U.S. Budget Deficit - Good or Bad?

?Spending financed not by current tax receipts, but by

borrowing or drawing upon past tax reserves.? , Is it a good idea? Why

does the U.S. run a deficit? Since 1980 the deficit has grown

enormously. Some say its a bad thing, and predict impending doom,

others say it is a safe and stable necessity to maintain a healthy

economy. When the U.S. government came into existence and for about a

150 years thereafter the government managed to keep a balanced budget.

The only times a budget deficit existed during these first 150 years

were in times of war or other catastrophic events. The Government, for

inezce, generated deficits during the War of 1812, the recession of

1837, the Civil War, the depression of the 1890s, and World War I.

However, as soon as the war ended the deficit would be eliminated and

the economy which was much larger than the amounted debt would quickly

absorb it. The last time the budget ran a surplus was in 1969 during

Nixon?s presidency. Budget deficits have grown larger and more

frequent in the last half-century. In the 1980s they soared to record

levels. The Government cut income tax rates, greatly increased defense

spending, and didn?t cut domestic spending enough to make up the

difference. Also, the deep recession of the early 1980s reduced

revenues, raising the deficit and forcing the Government to spend much

more on paying interest for the national debt at a time when interest

rates were high. As a result, the national debt grew in size after

1980. It grew from $709 billion to $3.6 trillion in 1990, only one

decade later.

Increase of National Debt Since 1980 Month Amount


12/31/1980 $930,210,000,000.00 *

12/31/1981 $1,028,729,000,000.00 *

12/31/1982 $1,197,073,000,000.00 *

12/31/1983 $1,410,702,000,000.00 *

12/31/1984 $1,662,966,000,000.00 *

12/31/1985 $1,945,941,616,459.88

12/31/1986 $2,214,834,532,586.43

12/31/1987 $2,431,715,264,976.86

12/30/1988 $2,684,391,916,571.41

12/29/1989 $2,952,994,244,624.71

12/31/1990 $3,364,820,230,276.86

12/31/1991 $3,801,698,272,862.02

12/31/1992 $4,177,009,244,468.77

12/31/1993 $4,535,687,054,406.14

12/30/1994 $4,800,149,946,143.75

10/31/1995 $4,985,262,110,021.06

11/30/1995 $4,989,329,926,644.31

12/29/1995 $4,988,664,979,014.54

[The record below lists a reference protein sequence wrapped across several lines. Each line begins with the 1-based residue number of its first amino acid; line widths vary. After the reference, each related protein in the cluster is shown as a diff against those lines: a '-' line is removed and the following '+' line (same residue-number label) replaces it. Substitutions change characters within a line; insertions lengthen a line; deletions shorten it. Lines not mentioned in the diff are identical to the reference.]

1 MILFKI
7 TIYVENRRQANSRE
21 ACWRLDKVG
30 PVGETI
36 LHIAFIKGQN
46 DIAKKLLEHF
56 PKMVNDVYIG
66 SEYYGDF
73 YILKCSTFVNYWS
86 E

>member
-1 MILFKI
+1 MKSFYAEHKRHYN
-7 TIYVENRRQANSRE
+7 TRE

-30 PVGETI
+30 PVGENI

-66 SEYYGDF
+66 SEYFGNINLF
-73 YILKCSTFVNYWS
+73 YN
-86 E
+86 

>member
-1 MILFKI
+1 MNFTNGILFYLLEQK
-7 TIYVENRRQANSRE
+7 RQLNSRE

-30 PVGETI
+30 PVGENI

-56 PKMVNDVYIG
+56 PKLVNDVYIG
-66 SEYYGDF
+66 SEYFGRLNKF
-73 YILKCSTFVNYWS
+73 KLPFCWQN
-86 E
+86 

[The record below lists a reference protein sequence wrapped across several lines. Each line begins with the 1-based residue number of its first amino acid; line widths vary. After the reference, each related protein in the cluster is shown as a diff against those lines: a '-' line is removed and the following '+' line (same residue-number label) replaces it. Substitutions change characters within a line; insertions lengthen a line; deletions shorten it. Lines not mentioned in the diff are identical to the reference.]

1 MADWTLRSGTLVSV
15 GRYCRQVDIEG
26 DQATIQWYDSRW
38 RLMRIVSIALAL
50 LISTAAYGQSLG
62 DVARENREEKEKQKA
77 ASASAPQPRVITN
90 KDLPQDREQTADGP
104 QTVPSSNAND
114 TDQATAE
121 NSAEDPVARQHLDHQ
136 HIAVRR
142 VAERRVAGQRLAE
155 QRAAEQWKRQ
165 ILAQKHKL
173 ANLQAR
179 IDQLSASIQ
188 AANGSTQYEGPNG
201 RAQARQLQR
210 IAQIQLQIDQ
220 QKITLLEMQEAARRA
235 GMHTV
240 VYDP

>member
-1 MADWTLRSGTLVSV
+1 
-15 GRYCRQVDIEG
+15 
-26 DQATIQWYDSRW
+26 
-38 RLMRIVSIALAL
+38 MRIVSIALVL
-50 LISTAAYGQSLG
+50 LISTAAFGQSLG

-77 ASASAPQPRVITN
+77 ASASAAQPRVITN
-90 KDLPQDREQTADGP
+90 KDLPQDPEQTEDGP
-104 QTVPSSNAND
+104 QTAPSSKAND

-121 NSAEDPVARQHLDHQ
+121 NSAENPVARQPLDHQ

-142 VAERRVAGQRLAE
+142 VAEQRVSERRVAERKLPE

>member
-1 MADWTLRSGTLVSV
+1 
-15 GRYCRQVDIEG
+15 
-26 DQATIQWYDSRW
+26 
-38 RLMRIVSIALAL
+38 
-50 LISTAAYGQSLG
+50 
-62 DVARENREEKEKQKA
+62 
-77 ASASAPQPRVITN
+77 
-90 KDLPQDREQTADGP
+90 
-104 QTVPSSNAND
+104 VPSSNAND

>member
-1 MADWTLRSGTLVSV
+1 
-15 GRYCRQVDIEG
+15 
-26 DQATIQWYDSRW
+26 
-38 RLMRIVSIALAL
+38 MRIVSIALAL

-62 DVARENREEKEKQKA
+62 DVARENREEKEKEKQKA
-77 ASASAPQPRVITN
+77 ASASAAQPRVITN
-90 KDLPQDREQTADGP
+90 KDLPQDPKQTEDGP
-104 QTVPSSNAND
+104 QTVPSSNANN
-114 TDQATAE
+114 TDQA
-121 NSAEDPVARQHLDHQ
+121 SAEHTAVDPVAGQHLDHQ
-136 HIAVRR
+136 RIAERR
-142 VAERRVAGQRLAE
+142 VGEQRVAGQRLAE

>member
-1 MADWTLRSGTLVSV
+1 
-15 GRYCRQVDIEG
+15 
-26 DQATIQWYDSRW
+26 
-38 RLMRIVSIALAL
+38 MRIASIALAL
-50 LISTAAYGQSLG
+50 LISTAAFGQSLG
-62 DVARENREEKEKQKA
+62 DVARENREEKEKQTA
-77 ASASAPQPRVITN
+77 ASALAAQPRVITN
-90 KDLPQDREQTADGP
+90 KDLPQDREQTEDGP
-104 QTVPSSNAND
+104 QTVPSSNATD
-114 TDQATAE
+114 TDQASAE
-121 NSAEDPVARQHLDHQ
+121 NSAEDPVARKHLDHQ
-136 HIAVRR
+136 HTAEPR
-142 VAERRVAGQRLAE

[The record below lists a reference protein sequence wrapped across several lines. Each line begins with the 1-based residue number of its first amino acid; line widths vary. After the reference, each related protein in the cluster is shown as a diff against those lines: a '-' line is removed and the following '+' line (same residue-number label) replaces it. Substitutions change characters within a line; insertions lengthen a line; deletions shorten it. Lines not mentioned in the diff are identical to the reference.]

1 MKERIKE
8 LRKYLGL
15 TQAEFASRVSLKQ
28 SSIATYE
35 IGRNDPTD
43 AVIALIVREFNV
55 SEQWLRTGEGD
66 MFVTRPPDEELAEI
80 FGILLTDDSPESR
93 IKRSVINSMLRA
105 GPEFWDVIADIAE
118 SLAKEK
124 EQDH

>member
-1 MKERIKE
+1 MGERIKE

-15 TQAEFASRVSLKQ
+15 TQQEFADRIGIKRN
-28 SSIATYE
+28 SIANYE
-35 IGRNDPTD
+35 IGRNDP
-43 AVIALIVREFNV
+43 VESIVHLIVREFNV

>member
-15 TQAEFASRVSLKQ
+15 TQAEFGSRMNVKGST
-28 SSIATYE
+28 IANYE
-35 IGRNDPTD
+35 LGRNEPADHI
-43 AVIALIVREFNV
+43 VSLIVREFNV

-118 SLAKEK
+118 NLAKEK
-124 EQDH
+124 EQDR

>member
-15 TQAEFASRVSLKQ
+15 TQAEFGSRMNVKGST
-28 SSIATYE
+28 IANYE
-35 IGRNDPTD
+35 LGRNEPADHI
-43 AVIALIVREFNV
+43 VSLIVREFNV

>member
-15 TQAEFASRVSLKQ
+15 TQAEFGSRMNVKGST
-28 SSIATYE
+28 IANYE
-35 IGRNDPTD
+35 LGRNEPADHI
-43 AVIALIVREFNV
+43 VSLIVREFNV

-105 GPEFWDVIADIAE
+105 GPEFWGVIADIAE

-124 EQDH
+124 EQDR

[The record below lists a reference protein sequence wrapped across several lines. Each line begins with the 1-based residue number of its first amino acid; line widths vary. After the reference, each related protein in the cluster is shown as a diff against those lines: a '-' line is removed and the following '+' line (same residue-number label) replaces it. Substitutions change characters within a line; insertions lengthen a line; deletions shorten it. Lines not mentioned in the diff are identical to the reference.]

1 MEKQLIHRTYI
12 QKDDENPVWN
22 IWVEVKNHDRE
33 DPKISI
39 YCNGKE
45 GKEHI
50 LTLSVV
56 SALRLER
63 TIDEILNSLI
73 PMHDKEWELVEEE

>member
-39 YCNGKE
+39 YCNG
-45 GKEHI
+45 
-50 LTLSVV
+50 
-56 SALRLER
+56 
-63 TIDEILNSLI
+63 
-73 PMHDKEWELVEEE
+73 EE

01/31/1996 $4,987,436,358,165.20

02/29/1996 $5,017,040,703,255.02

03/29/1996 $5,117,786,366,014.56

04/30/1996 $5,102,048,827,234.22

05/31/1996 $5,128,508,504,892.80

06/28/1996 $5,161,075,688,140.93

07/31/1996 $5,188,888,625,925.87

08/30/1996 $5,208,303,439,417.93

09/30/1996 $5,224,810,939,135.73

10/01/1996 $5,234,730,786,626.50

10/02/1996 $5,235,509,457,452.56

10/03/1996 $5,222,192,137,251.62

10/04/1996 $5,222,049,625,819.53

* Rounded to Millions

Federal spending has grown over the years, especially starting in the

1930s in actual dollars and in proportion to the economy (Gross

Domestic Product, or GDP).

Beginning with the "New Deal" in the 1930s, the Federal

Government came to play a much larger role in American life. President

Franklin D. Roosevelt sought to use the full powers of his office to

end the Great Depression. He and Congress greatly expanded Federal

programs. Federal spending, which totaled less than $4 billion in

1931, went up to nearly $7 billion in 1934 and to over $8 billion in

1936. Then, U.S. entry into World War II sent annual Federal spending

soaring to over $91 billion by 1944. Thus began the ever increasing

debt of the United States. What if the debt is not increasing as fast

as we think it is? The dollar amount of the debt may increase but

often times so does the amount of money or GDP to pay for the debt.

This brings up the idea that the deficit could be run without cost.

How could a deficit increase productivity without any cost? The idea

of having a balanced budget is challenged by the ideas of Keynesian

Economics. Keynesian economics is an economic model that predicts in

times of low demand and high unemployment a deficit will not cost

anything. Instead a deficit would allow more people to work,

increasing productivity. A deficit does this because it is invested

into the economy by government. For example if the government spends

deficit money on new highways, trucking will benefit and more jobs

will be produced. When an economic system is in recession all of its

resources are not being used. For example if the government did not

build highways we could not ship goods and there would be less demand

for them. The supply remains low even though we have the ability to

produce more because we cannot ship them. This non-productivity comes

at a cost to the whole economic system. If deficit spending eliminates

non-productivity then its direct monetary cost will be offset if not

surpassed by increased productivity. For example in the 1980?s when

the huge deficits were adding up the actual additions to the public

capital or increased productivity were often as big, or bigger than

the deficit. This means as long as the government spends the money it

gains from a deficit on assets that increase its wealth and

productivity, the debt actually benefits the